No, I didn’t touch him until he fell. He kind of fell into me a little bit, but I didn’t touch him until he was already on the ground. I didn’t take him out, for sure, and that wouldn’t have been my intention. I have a lot of respect for Trey. I think he’s a great rider, and I would love to have some great races with him, so from my perspective, that’s what I gathered, and watching it on TV, he was just coming in really hot trying not to give up the position, and I was going for the position, and he came in a little hotter than normal and lost traction.

  • After taking his fourth win of the season, Weimer was confronted with a smattering of boos from the crowd, presumably because the crowd thought he took out Trey Canard on the opening lap. He didn't.
After the race, you were riding around celebrating and I heard a smattering of boos. I don’t know if you heard it, but I did.
No, I didn’t hear that, but whatever. That’s racing. I’ve sat in the stands before and sometimes it’s a little bit of a situation where you don’t really see what happened. I’ve never been a dirty rider, and I don’t plan on ever being a dirty rider, and unfortunately, I think it could have been a really good race between him and I, but he went down. As far as the boos are concerned, it’s okay, but it is a little weird to me that people will sit in the stands and boo James Stewart or boo Chad Reed – some of the best riders who have ever raced in our sport. That’s a little bit disappointing to me that people will do that, but I’ve sat in the stands since I was 10 years old, so I’ve been on both ends of it, and it’s apparent that this is how people are going to be, so let it be.

You’ve said from the beginning that your entire point here is to win a championship, but having won four out of five main events so far this year, and every heat race, where do you set your goals for Anaheim III? I’m not saying it’s boring, but you’ve been dominant, and most racers are always trying to progress. Where do you progress from here?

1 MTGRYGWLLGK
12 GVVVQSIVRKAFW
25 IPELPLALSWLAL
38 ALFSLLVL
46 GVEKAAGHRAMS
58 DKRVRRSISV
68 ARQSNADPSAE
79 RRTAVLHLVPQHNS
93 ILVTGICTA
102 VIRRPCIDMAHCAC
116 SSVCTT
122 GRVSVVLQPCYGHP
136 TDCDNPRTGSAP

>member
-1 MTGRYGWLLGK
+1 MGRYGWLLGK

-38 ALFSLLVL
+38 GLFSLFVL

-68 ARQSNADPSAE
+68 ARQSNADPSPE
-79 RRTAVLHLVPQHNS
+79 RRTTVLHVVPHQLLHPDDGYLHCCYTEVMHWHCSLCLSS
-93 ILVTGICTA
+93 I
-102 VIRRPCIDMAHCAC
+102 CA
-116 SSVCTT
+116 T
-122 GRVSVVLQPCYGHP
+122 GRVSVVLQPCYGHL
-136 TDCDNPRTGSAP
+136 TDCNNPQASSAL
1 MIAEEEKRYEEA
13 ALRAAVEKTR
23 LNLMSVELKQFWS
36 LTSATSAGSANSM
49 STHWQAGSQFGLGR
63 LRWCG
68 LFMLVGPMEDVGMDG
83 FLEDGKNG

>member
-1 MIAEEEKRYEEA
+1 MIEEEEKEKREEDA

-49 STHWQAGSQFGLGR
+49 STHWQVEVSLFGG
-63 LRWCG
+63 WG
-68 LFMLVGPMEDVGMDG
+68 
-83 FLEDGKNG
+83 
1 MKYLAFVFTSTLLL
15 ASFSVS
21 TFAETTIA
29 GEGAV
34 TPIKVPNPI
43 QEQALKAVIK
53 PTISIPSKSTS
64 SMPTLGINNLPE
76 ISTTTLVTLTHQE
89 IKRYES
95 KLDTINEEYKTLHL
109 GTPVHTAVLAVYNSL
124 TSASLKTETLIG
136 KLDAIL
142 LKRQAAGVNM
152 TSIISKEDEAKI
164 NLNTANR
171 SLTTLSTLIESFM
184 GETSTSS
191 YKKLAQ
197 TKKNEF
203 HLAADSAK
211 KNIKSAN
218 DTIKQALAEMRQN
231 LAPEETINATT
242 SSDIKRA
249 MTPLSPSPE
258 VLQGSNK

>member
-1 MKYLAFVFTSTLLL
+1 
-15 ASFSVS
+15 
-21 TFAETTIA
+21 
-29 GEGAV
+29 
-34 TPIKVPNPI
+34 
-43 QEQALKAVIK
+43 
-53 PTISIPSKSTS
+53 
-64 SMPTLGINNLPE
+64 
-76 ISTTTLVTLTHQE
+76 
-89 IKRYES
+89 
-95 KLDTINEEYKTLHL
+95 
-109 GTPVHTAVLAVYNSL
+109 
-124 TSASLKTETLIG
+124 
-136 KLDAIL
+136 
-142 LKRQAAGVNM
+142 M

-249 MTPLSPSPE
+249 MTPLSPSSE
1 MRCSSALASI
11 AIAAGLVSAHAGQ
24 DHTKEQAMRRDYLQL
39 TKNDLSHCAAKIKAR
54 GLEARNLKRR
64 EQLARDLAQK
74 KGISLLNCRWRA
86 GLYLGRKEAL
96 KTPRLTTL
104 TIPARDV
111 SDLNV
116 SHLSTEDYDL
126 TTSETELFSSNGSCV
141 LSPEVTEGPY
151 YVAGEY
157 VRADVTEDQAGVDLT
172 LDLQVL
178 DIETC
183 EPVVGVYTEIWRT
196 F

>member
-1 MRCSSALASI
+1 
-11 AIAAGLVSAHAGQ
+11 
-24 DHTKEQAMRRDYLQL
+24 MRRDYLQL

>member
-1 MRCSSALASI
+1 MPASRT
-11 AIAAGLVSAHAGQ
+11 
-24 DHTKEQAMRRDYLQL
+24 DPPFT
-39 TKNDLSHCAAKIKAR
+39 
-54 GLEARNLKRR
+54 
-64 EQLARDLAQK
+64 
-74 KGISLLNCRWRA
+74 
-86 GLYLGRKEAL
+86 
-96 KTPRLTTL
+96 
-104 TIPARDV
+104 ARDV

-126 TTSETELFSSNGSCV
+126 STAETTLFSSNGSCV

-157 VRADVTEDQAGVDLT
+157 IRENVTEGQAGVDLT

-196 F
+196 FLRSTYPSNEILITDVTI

I look at it a little bit differently. I don’t feel that I’ve been dominant at all. I feel that I’ve gotten great starts and I’ve ridden really smart. “Dominant” to me would be winning by 30 seconds...

Or getting really bad starts and still winning...
Right, exactly, so I don’t feel like I’ve been dominant at all. There’s always room to improve, and I have goals, and aside from the points and the race wins and all that, I am going to have to move up to the 450 class very shortly, and at that point, I’m going to want to be faster than what I am now because I want to do well in the 450 class. So, there are always longer-term goals, but my goal right now is to win a championship and to win races. So there’s always a further goal in sight, and that is motivation enough. It’s a good driving force to get better. The goal for Anaheim III is to win, and I’ve said it before, but I want to get good starts and give myself a chance to win. If it doesn’t work out that night and something’s not clicking, then I’ll do what I have to do and be smart about it. But my goals are to win. I want to win. I love winning races, and it’s a great feeling, so that’s the goal for this weekend, just like every weekend.